Council also considered a petition written by Mohammed Idris Eggun against Justices Idris M. J. Evuti and Tanko Yusuf Usman of the High Court of Niger State on falsification of their dates of birth.
He alleged that Hon. Justice Idris M. J. Evuti falsified his age from 15th September, 1950 to 10th April, 1953 and Hon Justice Tanko Yusuf Usman falsified his age from 27th June, 1950 to 27th June, 1951.
A fact finding committee set-up by the council found, from the records made available to it, that the Hon. Justice Evuti used three different dates of birth over the years as 15th September, 1950, 10th April, 1953 and 1st April, 1953 and, therefore, recommended his compulsory retirement with immediate effect.
Apart from the recommendation for compulsory retirement of Hon. Justice Idris M. J. Evuti, Council recommended to the government of Niger State to deduct all salaries received by him from September, 2015 till date from his gratuity and remit same to the National Judicial Council that pays salaries of all judicial officers in the federation.
With respect to the Hon. Justice Tanko Yusuf Usman, council did not recommend his compulsory retirement because it had already accepted his retirement with effect from 1st March, 2016.
However, council decided to write to the government of Niger State, to deduct from the gratuity, the salaries received by him from June 2015 when His Lordship should have retired from the Bench.
The statement further said council, at the same meeting, exonerated Justice Saliu Saidu of the Federal High Court, Lagos of misconduct as it found unsubstantiated, a petition of alleged misconduct written against him by Securities and Exchange Commission. The Hon. Judge was alleged to have been biased in granting Ex-parte Orders of injunction against the Commission in Suit No FNC\L\CS\767\15: BGL Ltd and Ors V. Securities and Exchange Commission without due regard to the relevant factors and circumstances of the case.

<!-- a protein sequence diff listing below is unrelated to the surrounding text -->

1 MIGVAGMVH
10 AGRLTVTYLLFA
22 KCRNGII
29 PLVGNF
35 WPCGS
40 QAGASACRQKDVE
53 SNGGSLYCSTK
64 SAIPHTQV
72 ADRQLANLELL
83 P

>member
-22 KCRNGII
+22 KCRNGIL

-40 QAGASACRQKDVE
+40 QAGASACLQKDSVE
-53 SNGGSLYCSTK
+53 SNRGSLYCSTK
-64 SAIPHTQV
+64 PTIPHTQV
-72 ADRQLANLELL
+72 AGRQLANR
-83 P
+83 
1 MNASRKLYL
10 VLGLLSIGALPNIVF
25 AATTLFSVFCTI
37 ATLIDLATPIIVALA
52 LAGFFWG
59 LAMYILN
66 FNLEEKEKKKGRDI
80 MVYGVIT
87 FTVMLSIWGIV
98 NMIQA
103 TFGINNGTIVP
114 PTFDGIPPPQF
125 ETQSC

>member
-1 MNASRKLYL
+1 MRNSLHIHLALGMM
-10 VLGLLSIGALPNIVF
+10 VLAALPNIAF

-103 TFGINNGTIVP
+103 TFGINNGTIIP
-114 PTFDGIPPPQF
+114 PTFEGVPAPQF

Counsel to the Securities and Exchange Commission, Oluwaseun Olusiyi, was also reported to the Legal Practitioners Disciplinary Committee for walking out on the Judge on the matter when she was told the matter was not ripe for hearing for disciplinary action.
In the last two years, the NJC has been repositioned and some reforms which are ongoing have been introduced pursuant to the provisions of Section 160 of the 1999 Constitution of the Federal Republic of Nigeria, as amended, viz:
Revised National Judicial Council Guidelines and Procedural Rules for Appointment of Judicial Officers of all Superior Courts of Record in Nigeria;
Judicial Discipline Regulations; Code of Conduct for Judicial Officers of the Federal Republic of Nigeria; and National Judicial Policy
Given the far reaching amendments effected in the aforementioned documents and the laudable policies introduced in the National Judicial Policy, which would impact on the general administration of justice, Council decided that it is imperative for the Chief Justice of Nigeria and chairman of NJC to publicly launch them on a date to be announced.